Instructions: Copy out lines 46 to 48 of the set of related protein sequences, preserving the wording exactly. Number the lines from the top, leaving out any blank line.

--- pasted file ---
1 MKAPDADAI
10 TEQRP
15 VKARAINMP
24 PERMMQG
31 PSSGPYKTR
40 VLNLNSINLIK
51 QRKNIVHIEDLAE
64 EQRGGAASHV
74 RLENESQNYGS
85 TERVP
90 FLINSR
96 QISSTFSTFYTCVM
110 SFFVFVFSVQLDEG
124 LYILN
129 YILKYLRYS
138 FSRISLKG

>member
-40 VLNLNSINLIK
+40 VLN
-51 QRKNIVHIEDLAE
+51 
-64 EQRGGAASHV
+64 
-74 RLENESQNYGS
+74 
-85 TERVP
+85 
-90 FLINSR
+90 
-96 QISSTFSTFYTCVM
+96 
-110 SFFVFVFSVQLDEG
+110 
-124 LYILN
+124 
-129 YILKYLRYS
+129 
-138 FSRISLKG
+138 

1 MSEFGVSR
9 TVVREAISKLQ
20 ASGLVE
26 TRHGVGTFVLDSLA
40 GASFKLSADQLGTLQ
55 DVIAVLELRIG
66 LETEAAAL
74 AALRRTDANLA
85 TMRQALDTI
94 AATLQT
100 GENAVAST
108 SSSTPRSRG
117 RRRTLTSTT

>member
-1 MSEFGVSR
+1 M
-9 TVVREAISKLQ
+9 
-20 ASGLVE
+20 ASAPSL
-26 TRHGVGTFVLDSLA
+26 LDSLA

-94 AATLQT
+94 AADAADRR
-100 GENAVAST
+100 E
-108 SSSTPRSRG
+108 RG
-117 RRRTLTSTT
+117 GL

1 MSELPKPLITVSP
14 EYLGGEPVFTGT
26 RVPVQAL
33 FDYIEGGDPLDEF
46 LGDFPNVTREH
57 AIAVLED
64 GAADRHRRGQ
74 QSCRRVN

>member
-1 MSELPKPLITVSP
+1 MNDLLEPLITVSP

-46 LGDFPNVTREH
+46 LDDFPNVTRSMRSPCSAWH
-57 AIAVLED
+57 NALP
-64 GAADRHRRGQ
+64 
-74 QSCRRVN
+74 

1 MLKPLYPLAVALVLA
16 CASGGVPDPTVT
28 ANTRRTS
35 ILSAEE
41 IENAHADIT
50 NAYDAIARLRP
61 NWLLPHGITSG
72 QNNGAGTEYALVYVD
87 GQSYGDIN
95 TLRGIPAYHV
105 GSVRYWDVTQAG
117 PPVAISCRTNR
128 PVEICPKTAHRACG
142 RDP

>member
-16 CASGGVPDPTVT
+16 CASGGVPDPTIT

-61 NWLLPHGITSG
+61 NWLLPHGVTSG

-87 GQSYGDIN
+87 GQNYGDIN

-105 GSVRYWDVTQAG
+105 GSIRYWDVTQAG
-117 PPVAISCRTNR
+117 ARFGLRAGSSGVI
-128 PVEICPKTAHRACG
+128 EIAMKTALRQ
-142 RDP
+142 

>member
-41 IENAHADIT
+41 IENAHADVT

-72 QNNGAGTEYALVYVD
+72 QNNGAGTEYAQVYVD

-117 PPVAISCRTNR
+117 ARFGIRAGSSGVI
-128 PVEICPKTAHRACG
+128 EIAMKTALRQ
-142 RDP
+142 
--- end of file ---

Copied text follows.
66 LETEAAAL
74 AALRRTDANLA
85 TMRQALDTI